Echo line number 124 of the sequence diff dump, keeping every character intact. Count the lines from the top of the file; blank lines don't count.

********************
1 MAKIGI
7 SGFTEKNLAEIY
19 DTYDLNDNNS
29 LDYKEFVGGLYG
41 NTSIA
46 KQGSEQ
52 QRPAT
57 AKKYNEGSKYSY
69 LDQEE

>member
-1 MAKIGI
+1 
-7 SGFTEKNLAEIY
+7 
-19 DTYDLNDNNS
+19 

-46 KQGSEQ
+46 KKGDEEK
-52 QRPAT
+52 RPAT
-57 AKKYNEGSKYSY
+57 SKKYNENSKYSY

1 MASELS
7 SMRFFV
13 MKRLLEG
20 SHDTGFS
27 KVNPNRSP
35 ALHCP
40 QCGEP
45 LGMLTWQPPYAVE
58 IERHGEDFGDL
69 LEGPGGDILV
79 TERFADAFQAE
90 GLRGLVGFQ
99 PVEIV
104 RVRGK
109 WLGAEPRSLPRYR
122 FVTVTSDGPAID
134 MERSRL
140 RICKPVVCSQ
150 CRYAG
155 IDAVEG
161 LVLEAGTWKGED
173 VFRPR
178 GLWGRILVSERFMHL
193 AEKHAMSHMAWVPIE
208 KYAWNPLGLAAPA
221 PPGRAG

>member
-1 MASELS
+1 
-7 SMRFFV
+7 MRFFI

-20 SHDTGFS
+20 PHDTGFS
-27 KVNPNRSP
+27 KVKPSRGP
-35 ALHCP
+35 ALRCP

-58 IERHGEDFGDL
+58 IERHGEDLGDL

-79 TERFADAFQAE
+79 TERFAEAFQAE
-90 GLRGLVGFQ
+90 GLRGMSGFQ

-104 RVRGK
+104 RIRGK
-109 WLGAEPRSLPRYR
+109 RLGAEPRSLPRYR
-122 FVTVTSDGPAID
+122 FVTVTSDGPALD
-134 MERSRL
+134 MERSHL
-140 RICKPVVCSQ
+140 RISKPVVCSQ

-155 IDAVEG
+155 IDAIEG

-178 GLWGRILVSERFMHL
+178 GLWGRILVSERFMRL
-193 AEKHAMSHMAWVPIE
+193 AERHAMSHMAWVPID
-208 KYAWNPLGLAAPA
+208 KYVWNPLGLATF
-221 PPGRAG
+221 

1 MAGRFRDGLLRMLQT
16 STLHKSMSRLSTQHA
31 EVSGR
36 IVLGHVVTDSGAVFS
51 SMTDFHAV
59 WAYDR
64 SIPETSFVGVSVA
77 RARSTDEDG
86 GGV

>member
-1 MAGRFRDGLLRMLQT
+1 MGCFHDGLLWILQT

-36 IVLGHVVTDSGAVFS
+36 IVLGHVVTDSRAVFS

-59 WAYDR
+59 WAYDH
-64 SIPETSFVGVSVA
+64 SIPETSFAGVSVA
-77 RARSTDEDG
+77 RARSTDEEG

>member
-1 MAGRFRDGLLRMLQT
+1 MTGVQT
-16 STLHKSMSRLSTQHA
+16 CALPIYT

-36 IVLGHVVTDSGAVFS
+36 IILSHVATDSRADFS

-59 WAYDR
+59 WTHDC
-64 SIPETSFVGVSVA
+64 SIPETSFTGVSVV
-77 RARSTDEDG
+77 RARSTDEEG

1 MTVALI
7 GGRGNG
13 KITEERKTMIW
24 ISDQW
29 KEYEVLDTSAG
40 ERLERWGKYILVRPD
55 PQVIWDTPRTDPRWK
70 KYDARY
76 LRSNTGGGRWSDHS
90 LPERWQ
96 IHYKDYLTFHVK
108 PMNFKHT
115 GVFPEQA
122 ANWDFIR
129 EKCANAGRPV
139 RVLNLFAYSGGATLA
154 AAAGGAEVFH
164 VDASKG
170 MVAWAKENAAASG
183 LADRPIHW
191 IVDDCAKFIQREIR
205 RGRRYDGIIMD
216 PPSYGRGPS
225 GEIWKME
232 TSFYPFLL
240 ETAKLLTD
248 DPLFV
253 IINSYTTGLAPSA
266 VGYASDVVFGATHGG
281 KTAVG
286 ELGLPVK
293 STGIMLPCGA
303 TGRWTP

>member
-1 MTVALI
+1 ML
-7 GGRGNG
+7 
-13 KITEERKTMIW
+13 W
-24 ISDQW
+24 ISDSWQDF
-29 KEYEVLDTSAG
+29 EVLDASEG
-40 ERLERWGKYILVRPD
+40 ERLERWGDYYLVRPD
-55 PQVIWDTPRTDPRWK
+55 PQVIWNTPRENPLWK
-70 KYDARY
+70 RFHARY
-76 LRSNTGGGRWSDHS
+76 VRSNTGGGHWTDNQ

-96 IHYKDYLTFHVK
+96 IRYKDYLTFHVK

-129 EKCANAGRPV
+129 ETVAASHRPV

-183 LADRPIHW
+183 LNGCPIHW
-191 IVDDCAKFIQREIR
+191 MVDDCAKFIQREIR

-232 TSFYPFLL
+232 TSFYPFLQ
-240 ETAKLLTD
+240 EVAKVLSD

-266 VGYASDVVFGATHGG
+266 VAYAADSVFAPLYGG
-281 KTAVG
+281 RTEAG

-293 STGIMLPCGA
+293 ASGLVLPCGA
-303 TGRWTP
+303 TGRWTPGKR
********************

40 ERLERWGKYILVRPD